But, you might argue, what about the text saying that Achashverosh only did it because he loved Esther. Well, I say to you, it doesn’t. The text doesn’t tell us that Achashverosh loved Esther any more than any other queen. If necessary, like he did with Vashti, he would have removed her and replaced her. So what that her offered her “ad chatzi hamalchut.” That’s his way of saying “whatever you want.” She’s the QUEEN. Of course he’ll give her what she asks for. He’s probably expecting something like, “I want my Eunuchs to wear white on Friday instead of yellow.” Furthermore, her first “big request” is “Can you and Haman come to my party?” Achashverosh isn’t giving things away because he’s smitten. He’s humoring the little lasy. In fact, he really only starts to really pay attention to her when he finds out SHE’S JEWISH! Does that sound like the course of action of an Anti-Semite? Quite the opposite, I think.

Finally, if Achashverosh was such a Jew lover, then why was Esther’s relationship with Mordechai and her “Moledet” so important to be kept secret? Two reasons. First of all, Mordechai was a descendant of the Royal house of Shaul. His Royal blood would be seen as a threat to the king, as a possible usurper. If that was found out, it would be the end of Mordechai’s time as an advisor. Esther, by being Mordechai’s cousin, shared that royal blood. Second, Achashverosh may have valued the Jews highly, but that doesn’t mean he saw them as fit to marry. He likely knew that the Jews were ultimately looking to return to Israel. Someone without loyalty to crown and country isn’t someone you want as Queen. So, then why not make it known, and get out of the whole Queen Pageant completely? Well, marrying Achashverosh was something Mordechai and Esther wanted. They needed the power to ultimately preserve the dream of rebuilding the Bait Hamikdash. Someone like Achashverosh would likely be reluctant to allow the reconstruction (in fact, according to Chazal, he halted it. While this may seem like the work of an anti-semite, it’s more likely politically motivated.) He would need to be motivated. That was Esther’s job. Haman intercedeing and causing this whole stir was a side point. According to Chazal, this is what ultimately happened. It was Darius, purported to be the son of Achashverosh and Esther, who allowed to Jews to finish contruction of Bayit Sheini.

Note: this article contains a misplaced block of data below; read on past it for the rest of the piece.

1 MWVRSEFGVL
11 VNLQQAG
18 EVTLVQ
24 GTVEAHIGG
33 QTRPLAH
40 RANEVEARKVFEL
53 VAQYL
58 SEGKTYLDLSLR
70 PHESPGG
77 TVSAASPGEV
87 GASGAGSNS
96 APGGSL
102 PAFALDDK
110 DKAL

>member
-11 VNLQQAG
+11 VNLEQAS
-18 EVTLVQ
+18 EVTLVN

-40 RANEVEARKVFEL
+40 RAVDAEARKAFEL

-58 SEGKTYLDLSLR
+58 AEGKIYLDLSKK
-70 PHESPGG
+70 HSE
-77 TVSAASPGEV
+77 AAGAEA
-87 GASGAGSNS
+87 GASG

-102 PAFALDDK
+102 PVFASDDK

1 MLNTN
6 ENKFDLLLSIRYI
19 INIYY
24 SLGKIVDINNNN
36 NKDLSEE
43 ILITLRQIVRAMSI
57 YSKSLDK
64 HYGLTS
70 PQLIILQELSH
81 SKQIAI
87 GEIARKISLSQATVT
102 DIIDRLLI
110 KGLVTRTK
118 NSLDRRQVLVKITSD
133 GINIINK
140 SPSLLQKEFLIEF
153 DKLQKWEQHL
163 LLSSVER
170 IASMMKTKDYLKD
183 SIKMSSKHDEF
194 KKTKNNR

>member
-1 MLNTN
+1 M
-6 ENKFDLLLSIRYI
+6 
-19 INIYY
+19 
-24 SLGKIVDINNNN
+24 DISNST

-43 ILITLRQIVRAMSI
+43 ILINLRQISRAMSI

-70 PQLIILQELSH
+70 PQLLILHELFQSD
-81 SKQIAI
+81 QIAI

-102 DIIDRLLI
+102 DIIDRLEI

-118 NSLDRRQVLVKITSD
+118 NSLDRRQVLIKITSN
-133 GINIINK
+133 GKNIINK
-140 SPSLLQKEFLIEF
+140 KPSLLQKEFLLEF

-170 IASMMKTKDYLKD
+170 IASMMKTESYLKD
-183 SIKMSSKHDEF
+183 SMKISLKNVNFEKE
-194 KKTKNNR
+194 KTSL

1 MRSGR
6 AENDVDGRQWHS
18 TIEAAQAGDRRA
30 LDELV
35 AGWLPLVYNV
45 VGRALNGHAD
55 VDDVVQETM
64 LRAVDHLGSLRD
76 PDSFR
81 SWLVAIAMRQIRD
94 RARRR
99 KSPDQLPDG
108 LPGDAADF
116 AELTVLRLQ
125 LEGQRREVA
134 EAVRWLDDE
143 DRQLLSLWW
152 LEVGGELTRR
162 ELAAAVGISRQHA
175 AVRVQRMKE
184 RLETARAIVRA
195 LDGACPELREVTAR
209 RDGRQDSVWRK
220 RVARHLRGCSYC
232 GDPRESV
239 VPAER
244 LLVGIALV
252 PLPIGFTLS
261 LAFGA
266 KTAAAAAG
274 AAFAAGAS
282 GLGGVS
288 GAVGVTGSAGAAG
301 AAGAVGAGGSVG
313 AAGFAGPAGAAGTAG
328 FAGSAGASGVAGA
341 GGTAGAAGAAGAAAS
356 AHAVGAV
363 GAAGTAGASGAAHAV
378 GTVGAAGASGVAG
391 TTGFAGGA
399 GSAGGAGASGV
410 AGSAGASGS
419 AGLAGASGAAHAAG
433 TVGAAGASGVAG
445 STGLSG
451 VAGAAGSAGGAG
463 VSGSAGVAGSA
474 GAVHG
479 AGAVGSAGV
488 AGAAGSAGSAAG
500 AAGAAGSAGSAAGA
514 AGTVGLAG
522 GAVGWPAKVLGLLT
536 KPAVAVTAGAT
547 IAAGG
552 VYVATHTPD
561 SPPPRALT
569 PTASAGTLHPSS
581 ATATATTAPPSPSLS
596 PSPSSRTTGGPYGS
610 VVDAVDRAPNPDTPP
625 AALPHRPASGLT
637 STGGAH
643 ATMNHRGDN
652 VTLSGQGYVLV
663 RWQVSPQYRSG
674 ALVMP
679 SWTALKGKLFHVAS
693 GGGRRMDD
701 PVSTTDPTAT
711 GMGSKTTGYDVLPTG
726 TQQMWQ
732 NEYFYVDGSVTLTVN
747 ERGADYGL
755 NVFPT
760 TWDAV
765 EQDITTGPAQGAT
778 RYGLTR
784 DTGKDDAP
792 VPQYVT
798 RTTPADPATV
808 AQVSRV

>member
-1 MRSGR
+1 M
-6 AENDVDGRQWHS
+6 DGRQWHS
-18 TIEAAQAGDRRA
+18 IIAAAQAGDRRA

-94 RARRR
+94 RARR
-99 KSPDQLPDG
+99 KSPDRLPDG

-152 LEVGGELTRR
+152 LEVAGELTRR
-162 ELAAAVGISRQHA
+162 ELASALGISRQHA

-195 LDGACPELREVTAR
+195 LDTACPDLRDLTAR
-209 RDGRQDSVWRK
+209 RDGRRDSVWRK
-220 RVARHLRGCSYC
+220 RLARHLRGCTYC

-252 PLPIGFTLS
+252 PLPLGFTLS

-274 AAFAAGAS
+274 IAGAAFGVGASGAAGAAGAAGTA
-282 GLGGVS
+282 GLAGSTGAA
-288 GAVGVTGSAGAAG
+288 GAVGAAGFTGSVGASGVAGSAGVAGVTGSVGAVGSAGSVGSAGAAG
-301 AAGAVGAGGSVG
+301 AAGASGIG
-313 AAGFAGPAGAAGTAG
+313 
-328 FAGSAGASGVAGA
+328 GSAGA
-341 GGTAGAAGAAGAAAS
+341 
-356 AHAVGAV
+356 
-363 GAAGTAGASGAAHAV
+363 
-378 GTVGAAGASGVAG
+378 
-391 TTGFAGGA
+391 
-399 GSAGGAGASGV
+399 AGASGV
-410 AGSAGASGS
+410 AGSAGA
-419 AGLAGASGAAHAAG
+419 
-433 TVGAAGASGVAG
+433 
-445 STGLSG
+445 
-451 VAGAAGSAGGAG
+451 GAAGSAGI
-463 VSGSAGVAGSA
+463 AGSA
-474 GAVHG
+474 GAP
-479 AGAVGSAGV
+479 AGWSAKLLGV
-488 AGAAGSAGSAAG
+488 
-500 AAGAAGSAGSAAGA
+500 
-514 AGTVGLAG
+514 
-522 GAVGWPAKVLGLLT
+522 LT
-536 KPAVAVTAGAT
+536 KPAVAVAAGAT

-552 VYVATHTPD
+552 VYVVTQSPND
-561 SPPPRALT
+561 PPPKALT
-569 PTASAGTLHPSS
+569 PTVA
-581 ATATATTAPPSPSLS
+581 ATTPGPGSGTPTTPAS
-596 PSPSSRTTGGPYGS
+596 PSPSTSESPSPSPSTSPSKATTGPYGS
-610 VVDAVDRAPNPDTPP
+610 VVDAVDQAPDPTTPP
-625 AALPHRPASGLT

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37 responses to “Was Achashverosh an Anti-Semite?

  1. I completely agree with you, and I have had this discussion with my father several times. I always think of Aladdin, and my Dad has frequently commented that clearly the Disney animators look to tanach for character depth. But, look at megillah 14a, top line and rashi there. Normally, I would be more dismissive of gemara as coming across with an agenda, but in this case the gemara has more credibility considering its writing was relatively close in proximity to the canonization of esther. Granted it was several hundred years later, but all of the stories typically found in midrashic texts appear in the gemara. Therefore, there is clearly a reason why the gemara interprets Ahashverosh’s character as evil, not just apathetic, or stupid as I indicated above. This leads me to believe that our tradition that the party was in fact celebrating the destruction of the mikdash, that in fact Ahashverosh was an accomplice is somehow based on fact, and therefore the text must be interrupted as such. Granted that creates a problem with Mordechai’s appointment, but one could argue that true love prevailed and Ahashverosh really loved Esther and took care of her entourage. A Disney story indeed.

  2. i guess Mordechia did not wear a yarmulka to work.

  3. I’m not sure the Gemara’s mashal even works, let alone is authoritative. If one argues that Achashverosh was a sonei yehudim, then Ach and Haman had a common problem, not complimentary problems solved by cooperation.